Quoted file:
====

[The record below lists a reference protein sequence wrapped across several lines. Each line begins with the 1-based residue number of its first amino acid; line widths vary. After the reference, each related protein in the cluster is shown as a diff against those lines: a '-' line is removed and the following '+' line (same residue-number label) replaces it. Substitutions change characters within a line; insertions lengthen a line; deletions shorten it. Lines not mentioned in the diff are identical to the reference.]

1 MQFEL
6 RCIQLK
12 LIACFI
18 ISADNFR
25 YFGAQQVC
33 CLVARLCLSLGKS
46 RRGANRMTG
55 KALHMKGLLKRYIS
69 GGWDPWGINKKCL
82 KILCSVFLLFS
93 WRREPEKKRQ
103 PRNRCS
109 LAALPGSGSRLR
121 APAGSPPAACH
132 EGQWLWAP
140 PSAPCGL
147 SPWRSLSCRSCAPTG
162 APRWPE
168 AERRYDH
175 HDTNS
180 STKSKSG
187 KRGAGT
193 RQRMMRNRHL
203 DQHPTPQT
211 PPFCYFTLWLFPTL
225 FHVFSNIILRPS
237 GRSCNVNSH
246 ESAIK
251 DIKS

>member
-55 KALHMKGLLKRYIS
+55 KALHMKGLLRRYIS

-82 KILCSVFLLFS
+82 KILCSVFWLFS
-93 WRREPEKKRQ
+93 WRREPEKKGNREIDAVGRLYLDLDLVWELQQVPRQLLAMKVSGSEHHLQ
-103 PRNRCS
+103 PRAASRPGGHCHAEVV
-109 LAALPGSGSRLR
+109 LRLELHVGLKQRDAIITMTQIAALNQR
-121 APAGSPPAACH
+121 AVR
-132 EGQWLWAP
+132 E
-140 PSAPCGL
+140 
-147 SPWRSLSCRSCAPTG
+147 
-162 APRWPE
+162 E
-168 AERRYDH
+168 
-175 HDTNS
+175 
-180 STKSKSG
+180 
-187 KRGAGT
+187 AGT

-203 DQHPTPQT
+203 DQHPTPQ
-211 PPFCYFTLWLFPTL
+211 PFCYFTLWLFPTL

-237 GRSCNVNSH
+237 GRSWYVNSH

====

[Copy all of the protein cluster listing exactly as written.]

[The record below lists a reference protein sequence wrapped across several lines. Each line begins with the 1-based residue number of its first amino acid; line widths vary. After the reference, each related protein in the cluster is shown as a diff against those lines: a '-' line is removed and the following '+' line (same residue-number label) replaces it. Substitutions change characters within a line; insertions lengthen a line; deletions shorten it. Lines not mentioned in the diff are identical to the reference.]

1 MQFEL
6 RCIQLK
12 LIACFI
18 ISADNFR
25 YFGAQQVC
33 CLVARLCLSLGKS
46 RRGANRMTG
55 KALHMKGLLKRYIS
69 GGWDPWGINKKCL
82 KILCSVFLLFS
93 WRREPEKKRQ
103 PRNRCS
109 LAALPGSGSRLR
121 APAGSPPAACH
132 EGQWLWAP
140 PSAPCGL
147 SPWRSLSCRSCAPTG
162 APRWPE
168 AERRYDH
175 HDTNS
180 STKSKSG
187 KRGAGT
193 RQRMMRNRHL
203 DQHPTPQT
211 PPFCYFTLWLFPTL
225 FHVFSNIILRPS
237 GRSCNVNSH
246 ESAIK
251 DIKS

>member
-55 KALHMKGLLKRYIS
+55 KALHMKGLLRRYIS

-82 KILCSVFLLFS
+82 KILCSVFWLFS
-93 WRREPEKKRQ
+93 WRREPEKKGNREIDAVGRLYLDLDLVWELQQVPRQLLAMKVSGSEHHLQ
-103 PRNRCS
+103 PRAASRPGGHCHAEVV
-109 LAALPGSGSRLR
+109 LRLELHVGLKQRDAIITMTQIAALNQR
-121 APAGSPPAACH
+121 AVR
-132 EGQWLWAP
+132 E
-140 PSAPCGL
+140 
-147 SPWRSLSCRSCAPTG
+147 
-162 APRWPE
+162 E
-168 AERRYDH
+168 
-175 HDTNS
+175 
-180 STKSKSG
+180 
-187 KRGAGT
+187 AGT

-203 DQHPTPQT
+203 DQHPTPQ
-211 PPFCYFTLWLFPTL
+211 PFCYFTLWLFPTL

-237 GRSCNVNSH
+237 GRSWYVNSH